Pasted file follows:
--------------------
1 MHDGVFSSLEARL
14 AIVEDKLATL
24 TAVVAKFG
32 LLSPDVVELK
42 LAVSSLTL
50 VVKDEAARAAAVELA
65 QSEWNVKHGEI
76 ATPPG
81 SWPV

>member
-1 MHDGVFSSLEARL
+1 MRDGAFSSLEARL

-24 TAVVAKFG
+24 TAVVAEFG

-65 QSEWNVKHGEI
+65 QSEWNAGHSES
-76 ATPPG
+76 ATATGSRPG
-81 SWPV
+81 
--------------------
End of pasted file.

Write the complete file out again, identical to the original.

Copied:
1 MHDGVFSSLEARL
14 AIVEDKLATL
24 TAVVAKFG
32 LLSPDVVELK
42 LAVSSLTL
50 VVKDEAARAAAVELA
65 QSEWNVKHGEI
76 ATPPG
81 SWPV

>member
-1 MHDGVFSSLEARL
+1 MRDGAFSSLEARL

-24 TAVVAKFG
+24 TAVVAEFG

-65 QSEWNVKHGEI
+65 QSEWNAGHSES
-76 ATPPG
+76 ATATGSRPG
-81 SWPV
+81 